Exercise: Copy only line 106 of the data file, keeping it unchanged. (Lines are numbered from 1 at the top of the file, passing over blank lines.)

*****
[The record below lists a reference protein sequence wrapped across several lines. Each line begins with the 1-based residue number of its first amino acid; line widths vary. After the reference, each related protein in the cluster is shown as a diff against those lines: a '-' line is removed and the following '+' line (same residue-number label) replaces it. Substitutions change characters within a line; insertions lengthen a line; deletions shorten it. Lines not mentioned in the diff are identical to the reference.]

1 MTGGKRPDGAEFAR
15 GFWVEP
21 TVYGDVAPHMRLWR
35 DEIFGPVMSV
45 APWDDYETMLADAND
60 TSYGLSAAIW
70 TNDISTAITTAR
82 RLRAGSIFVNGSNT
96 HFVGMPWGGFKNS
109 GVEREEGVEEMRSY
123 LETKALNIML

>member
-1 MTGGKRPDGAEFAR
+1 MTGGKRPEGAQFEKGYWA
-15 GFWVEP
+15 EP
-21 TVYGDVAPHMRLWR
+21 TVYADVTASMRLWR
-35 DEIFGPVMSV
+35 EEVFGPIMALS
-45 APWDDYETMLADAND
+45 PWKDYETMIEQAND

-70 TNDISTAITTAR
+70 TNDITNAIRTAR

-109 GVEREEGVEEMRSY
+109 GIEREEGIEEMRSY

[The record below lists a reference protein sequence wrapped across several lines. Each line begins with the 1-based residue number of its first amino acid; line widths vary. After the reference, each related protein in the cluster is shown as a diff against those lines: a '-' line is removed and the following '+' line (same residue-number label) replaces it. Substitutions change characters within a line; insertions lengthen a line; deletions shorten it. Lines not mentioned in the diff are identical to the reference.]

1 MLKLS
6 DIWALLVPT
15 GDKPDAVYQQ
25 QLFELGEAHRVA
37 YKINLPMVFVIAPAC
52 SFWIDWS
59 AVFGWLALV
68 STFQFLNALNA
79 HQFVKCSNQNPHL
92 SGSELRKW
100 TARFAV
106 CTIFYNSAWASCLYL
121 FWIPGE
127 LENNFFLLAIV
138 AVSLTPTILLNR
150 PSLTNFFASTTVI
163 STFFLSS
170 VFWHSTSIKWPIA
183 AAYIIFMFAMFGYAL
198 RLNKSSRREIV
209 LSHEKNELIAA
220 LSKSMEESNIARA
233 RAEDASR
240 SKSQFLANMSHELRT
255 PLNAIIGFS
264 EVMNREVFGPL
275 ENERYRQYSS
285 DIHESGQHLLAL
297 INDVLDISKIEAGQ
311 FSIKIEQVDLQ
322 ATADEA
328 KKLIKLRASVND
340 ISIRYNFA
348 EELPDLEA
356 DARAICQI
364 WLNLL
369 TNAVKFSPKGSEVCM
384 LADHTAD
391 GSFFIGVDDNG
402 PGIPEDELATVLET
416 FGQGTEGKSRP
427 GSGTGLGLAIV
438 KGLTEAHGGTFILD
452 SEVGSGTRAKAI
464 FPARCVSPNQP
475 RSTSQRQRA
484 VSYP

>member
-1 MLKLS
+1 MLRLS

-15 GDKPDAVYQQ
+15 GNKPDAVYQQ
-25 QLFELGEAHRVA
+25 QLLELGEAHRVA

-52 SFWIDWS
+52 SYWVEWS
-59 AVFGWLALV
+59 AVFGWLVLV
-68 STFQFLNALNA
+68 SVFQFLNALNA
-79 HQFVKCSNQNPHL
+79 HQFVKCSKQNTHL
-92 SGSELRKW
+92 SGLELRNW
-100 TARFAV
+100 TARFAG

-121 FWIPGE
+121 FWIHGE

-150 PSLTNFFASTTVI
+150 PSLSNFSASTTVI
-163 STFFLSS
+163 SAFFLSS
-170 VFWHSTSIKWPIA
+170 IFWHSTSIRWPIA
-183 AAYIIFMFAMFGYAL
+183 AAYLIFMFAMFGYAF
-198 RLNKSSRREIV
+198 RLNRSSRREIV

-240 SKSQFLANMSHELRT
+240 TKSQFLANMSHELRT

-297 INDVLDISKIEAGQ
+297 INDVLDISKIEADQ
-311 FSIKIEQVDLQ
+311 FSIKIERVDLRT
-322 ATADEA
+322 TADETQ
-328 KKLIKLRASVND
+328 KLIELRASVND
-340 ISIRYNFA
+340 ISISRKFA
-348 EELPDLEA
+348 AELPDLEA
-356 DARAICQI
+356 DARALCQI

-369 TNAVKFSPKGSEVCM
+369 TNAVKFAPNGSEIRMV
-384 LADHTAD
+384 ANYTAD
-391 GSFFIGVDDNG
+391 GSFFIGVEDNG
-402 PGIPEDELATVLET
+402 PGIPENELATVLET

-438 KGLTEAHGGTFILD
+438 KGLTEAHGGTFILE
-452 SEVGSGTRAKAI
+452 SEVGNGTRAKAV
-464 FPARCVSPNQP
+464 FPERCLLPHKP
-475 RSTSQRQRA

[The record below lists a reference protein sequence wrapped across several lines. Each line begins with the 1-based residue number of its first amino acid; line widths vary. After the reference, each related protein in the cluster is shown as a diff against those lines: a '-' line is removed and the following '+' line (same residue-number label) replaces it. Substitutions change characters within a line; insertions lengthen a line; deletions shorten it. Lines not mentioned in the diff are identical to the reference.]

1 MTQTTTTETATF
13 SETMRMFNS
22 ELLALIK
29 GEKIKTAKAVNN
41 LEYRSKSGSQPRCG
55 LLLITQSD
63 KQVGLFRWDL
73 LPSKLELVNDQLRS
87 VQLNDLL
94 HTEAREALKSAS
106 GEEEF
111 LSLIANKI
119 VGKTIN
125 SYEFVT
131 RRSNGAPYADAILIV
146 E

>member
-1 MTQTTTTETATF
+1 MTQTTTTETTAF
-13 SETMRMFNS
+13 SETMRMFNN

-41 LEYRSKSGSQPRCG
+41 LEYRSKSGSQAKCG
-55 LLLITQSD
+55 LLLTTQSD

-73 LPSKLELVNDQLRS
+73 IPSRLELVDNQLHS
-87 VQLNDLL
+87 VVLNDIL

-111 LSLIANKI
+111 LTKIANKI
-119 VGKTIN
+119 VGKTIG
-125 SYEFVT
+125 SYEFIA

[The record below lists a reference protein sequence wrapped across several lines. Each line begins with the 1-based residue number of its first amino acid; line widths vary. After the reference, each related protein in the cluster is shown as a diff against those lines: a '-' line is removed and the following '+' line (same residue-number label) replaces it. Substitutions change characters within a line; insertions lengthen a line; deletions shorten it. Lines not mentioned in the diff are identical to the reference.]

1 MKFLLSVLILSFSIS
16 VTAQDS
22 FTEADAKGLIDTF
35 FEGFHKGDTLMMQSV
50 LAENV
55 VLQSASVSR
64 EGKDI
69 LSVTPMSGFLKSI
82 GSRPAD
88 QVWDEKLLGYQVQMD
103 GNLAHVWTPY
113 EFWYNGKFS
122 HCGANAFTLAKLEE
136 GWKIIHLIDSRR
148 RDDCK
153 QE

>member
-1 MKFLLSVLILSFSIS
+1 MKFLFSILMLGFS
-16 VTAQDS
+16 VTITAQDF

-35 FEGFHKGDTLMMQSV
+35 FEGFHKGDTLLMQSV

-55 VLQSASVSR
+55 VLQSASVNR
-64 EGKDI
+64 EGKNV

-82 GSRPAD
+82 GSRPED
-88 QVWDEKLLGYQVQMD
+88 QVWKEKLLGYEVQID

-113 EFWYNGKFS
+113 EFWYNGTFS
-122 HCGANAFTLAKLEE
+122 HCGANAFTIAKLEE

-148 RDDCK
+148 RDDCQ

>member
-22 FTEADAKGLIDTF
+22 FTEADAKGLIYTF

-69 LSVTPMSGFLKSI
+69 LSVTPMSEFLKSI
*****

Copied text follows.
+198 RLNRSSRREIV